Of Course Saudi Arabia Should Import Water – What Else Should They Do?

The Guardian runs a piece looking at how Saudi Arabia is depleting fossil water in the country’s aquifers. Not, in the long term, all that sensible a thing to do. They’re a bit dismissive of desalination which is a pity as the technology is coming along in leaps and strides. It’s already cheaper than trying to import water itself and is cost effective for direct human consumption – it’s cheaper than bottled water and people will indeed pay for that.

But they’re also sniffy about importing water in the form of products, which is ludicrous:

It has also tried to reform the water-hungry agriculture industry, reducing government incentives for cereal production. The overall amount of irrigated farmland still hasn’t declined, though, as producers switch to more profitable crops that still require large amounts of water. Almarai, a major food producer, has begun buying up deserted land in the US, on plots near Los Angeles and in Arizona, and in Argentina, in order to grow water-rich alfalfa to feed its dairy cows.

As Bjorn Lomborg has pointed out it takes a 1,000 tonnes of water to grow a tonne of wheat. Therefore importing a tonne of wheat is functionally equivalent to importing 1,000 tonnes of water. The solution to water shortage is therefore to import the water consuming things necessary.

Iceland doing exactly the same thing in reverse. They’ve got lots of lovely cheap hydro power. And they’re too far from anywhere to cable it away. So, they import alumina and export aluminium. That’s a process that requires about $900 worth of electricity per tonne Al to undertake. The net effect here being that Iceland is exporting that lovely cheap electricity just embedded in the ingots of metal.

You know, just the standard comparative advantage argument. Spain’s got lots of sun to ripen tomatoes, so much so that resource use – and CO2 emissions – is smaller by growing them in Andalucia and trucking them to Alnwick to be consumed. Than, obviously, trying to grow them under glass in Berwick. As a certain Mr. Smith pointed out too, it’s entirely possible to grow grapes in Scotland but it’s more sensible to import the liquid sunshine from Bourdeaux.

Alfalfa from California is a bit stupid, true, as irrigation water in CA is horribly underpriced. But the general contention, short of something then import the stuff made from it, is sound. What the hell else should anyone try doing?

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Dodgy GeezerBoganboyJonathan HarstonQ46Rhoda Klapp Recent comment authors
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Rhoda Klapp
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Rhoda Klapp

I’m fairly sure I’ve never used up any water in my life. Maybe split some by electrolysis in school, but if so I’m sure it recombined. Where do the other 999 tons go when you make a ton of wheat? If conservation of matter is any guide, that water still exists. It can only have gone into the air or the soil or a river. Let the cost decide.

Dodgy Geezer
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Dodgy Geezer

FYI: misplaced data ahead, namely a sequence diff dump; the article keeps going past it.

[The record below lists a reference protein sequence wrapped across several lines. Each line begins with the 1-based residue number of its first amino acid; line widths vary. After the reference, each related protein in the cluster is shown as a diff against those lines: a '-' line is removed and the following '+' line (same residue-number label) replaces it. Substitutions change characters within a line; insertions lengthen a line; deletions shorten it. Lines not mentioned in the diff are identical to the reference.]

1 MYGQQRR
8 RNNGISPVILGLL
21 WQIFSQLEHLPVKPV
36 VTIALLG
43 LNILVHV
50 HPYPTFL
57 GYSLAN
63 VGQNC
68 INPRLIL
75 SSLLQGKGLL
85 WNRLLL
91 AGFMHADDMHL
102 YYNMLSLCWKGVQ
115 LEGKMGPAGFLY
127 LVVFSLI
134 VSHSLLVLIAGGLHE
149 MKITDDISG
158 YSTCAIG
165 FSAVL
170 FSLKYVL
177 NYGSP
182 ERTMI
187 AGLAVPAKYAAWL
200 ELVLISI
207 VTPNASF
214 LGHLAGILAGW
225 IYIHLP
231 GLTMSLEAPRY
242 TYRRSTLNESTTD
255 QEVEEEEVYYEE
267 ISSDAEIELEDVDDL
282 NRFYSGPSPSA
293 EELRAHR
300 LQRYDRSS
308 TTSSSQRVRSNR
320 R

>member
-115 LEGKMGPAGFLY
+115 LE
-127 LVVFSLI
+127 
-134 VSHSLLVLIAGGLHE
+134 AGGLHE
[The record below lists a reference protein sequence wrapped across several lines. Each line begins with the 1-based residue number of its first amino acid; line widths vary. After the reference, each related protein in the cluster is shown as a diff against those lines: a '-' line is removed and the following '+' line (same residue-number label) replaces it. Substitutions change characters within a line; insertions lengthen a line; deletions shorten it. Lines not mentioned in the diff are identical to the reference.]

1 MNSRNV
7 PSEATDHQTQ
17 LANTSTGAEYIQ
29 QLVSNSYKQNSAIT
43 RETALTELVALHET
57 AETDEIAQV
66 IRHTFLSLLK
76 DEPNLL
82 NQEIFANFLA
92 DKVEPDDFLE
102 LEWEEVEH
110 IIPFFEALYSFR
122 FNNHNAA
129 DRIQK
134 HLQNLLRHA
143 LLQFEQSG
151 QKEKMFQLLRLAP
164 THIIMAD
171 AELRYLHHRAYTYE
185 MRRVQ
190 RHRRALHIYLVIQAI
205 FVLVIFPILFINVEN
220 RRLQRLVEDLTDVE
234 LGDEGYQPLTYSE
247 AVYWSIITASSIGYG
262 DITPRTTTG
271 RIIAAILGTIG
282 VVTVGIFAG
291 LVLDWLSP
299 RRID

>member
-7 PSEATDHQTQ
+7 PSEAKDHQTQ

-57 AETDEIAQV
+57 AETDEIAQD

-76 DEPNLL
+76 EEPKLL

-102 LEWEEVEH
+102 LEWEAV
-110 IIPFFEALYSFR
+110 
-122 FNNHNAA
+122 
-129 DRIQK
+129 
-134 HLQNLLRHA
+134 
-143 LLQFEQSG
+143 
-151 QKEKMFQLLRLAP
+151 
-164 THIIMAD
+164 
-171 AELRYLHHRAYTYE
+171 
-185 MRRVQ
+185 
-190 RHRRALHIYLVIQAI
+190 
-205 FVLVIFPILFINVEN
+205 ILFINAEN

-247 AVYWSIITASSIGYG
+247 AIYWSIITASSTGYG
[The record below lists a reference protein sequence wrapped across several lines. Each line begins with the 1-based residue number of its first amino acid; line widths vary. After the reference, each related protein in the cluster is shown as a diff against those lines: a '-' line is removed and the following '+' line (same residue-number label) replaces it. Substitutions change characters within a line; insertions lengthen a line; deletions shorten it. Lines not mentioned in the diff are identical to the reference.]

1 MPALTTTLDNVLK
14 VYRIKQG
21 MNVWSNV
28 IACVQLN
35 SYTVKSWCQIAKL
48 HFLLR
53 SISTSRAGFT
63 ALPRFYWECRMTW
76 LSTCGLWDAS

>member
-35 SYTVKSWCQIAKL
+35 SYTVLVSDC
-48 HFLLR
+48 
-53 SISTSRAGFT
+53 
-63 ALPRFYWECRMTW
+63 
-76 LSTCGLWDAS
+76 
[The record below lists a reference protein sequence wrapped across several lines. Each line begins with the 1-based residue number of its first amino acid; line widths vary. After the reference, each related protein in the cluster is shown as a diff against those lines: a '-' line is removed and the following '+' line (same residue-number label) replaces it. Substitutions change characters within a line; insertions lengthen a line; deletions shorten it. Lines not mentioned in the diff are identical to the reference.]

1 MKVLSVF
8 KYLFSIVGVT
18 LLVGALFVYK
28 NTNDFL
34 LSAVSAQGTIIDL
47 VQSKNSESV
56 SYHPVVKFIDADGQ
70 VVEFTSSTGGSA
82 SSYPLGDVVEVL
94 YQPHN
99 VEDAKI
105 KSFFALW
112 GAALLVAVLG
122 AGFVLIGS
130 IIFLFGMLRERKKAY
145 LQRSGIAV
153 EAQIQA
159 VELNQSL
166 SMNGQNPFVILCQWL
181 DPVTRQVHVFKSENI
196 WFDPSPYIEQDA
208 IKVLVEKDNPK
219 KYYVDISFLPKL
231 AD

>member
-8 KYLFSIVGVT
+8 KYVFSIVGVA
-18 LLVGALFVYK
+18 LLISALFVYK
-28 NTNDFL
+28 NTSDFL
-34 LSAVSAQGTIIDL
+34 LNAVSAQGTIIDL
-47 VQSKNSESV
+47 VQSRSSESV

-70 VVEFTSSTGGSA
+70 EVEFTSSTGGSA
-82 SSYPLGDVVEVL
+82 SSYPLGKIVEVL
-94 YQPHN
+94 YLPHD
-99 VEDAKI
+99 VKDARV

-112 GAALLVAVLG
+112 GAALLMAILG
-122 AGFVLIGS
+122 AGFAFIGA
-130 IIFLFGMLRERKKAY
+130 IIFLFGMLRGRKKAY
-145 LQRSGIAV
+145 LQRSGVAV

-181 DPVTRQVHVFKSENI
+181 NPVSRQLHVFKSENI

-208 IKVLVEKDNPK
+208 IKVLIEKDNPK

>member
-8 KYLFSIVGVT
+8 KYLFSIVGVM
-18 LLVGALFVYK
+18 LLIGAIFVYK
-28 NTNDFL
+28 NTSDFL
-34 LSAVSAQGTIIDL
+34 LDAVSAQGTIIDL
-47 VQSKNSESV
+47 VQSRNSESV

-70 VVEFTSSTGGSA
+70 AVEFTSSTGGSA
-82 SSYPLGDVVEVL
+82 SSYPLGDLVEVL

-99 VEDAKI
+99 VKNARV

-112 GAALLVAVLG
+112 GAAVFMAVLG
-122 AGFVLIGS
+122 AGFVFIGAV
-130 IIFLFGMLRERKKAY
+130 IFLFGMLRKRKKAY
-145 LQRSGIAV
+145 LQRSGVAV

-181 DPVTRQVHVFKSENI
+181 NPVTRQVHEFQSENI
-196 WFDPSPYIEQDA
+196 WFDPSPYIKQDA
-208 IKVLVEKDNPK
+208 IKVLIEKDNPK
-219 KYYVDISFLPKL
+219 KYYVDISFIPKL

The solution to water shortage is therefore to import the water consuming things necessary…. NO! No, no and no again! There is NOT any shortage of water. Please, PLEASE make this clear. Continually stating that there IS a shortage of water makes ‘saving it’ sound sensible. What there IS is a shortage, in various parts of the world, of water extraction, storage, purification and distribution equipment. Which costs money. Which is why the people who have to buy it would much rather that you kept pretending that there was a water shortage and that everyone should use less. In this… Read more »

Jonathan Harston
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Jonathan Harston

Yes, it’s similar to the people who complain about paying for water when “it just falls from the sky”. Ok then, just use the water that falls from the sky, and none of the stuff collected, aggregated, filtered, cleaned, purified, piped and pumped to your tap.

Dodgy Geezer
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Dodgy Geezer

Um…not that I can see. I’m complaining that we can have as much water as we want if we pay for the associated equipment, but that we are told that we must NOT do this, and instead we must use less water…

Q46
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Q46

Desalination takes a lot of energy. We are constantly told how ‘cheap’ solar energy is and Saudi has all that sunshine and open space, so desalination would seem to be the preferable option, almost cost free – unless of course all the blather about solar stuff is fantasy.

Boganboy
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Boganboy

Since Arabia is a peninsula surrounded by seas, there’s no shortage of water. I understand the Saudis consume about the oil use of the UK to desalinate. It’d certainly make sense to copy Russia and sell the fossil fuel overseas and get the local power from nukes. They’ve plenty of phosphates, so uranium can be extracted from them.

I’d of course use breeders, so if the Japanese research works out, they can extract uranium as well as H2O from seawater. Since the uranium is continually leached from the continents, there’s no practical limit to the supply.